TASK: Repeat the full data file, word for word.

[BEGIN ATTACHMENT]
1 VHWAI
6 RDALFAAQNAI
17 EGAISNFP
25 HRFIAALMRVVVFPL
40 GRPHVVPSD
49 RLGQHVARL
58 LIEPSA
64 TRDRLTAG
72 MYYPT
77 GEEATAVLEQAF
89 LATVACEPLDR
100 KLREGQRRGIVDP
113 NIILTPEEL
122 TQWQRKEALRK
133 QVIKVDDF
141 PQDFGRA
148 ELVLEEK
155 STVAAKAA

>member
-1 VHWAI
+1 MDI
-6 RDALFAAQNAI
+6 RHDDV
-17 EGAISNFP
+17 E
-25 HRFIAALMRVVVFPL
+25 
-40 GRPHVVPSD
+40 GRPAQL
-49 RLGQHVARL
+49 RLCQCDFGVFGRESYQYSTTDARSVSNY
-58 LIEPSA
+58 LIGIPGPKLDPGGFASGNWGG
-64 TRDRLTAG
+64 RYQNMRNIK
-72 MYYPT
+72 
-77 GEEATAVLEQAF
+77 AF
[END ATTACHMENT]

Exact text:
1 VHWAI
6 RDALFAAQNAI
17 EGAISNFP
25 HRFIAALMRVVVFPL
40 GRPHVVPSD
49 RLGQHVARL
58 LIEPSA
64 TRDRLTAG
72 MYYPT
77 GEEATAVLEQAF
89 LATVACEPLDR
100 KLREGQRRGIVDP
113 NIILTPEEL
122 TQWQRKEALRK
133 QVIKVDDF
141 PQDFGRA
148 ELVLEEK
155 STVAAKAA

>member
-1 VHWAI
+1 MDI
-6 RDALFAAQNAI
+6 RHDDV
-17 EGAISNFP
+17 E
-25 HRFIAALMRVVVFPL
+25 
-40 GRPHVVPSD
+40 GRPAQL
-49 RLGQHVARL
+49 RLCQCDFGVFGRESYQYSTTDARSVSNY
-58 LIEPSA
+58 LIGIPGPKLDPGGFASGNWGG
-64 TRDRLTAG
+64 RYQNMRNIK
-72 MYYPT
+72 
-77 GEEATAVLEQAF
+77 AF